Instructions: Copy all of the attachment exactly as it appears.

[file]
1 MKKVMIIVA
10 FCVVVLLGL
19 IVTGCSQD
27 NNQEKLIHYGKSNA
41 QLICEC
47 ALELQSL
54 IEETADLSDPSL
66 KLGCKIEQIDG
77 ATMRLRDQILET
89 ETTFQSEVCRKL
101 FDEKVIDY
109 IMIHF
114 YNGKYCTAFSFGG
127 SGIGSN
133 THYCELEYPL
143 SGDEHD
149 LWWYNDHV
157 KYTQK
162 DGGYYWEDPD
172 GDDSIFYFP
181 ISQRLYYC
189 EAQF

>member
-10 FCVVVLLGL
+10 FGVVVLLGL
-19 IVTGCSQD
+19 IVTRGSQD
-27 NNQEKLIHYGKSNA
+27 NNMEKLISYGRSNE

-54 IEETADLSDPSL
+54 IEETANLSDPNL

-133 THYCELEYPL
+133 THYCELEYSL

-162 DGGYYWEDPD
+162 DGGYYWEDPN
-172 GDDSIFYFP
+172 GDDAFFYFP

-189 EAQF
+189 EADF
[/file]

1 MKKVMIIVA
10 FCVVVLLGL
19 IVTGCSQD
27 NNQEKLIHYGKSNA
41 QLICEC
47 ALELQSL
54 IEETADLSDPSL
66 KLGCKIEQIDG
77 ATMRLRDQILET
89 ETTFQSEVCRKL
101 FDEKVIDY
109 IMIHF
114 YNGKYCTAFSFGG
127 SGIGSN
133 THYCELEYPL
143 SGDEHD
149 LWWYNDHV
157 KYTQK
162 DGGYYWEDPD
172 GDDSIFYFP
181 ISQRLYYC
189 EAQF

>member
-10 FCVVVLLGL
+10 FGVVVLLGL
-19 IVTGCSQD
+19 IVTRGSQD
-27 NNQEKLIHYGKSNA
+27 NNMEKLISYGRSNE

-54 IEETADLSDPSL
+54 IEETANLSDPNL

-133 THYCELEYPL
+133 THYCELEYSL

-162 DGGYYWEDPD
+162 DGGYYWEDPN
-172 GDDSIFYFP
+172 GDDAFFYFP

-189 EAQF
+189 EADF